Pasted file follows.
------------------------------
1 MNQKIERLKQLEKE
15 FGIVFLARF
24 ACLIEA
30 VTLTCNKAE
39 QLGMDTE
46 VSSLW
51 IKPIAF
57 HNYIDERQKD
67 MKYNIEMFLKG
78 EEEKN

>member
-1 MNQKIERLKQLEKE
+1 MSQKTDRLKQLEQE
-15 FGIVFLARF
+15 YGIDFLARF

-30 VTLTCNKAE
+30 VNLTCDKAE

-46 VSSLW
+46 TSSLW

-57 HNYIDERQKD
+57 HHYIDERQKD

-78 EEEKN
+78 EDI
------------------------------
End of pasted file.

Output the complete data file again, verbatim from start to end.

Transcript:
1 MNQKIERLKQLEKE
15 FGIVFLARF
24 ACLIEA
30 VTLTCNKAE
39 QLGMDTE
46 VSSLW
51 IKPIAF
57 HNYIDERQKD
67 MKYNIEMFLKG
78 EEEKN

>member
-1 MNQKIERLKQLEKE
+1 MSQKTDRLKQLEQE
-15 FGIVFLARF
+15 YGIDFLARF

-30 VTLTCNKAE
+30 VNLTCDKAE

-46 VSSLW
+46 TSSLW

-57 HNYIDERQKD
+57 HHYIDERQKD

-78 EEEKN
+78 EDI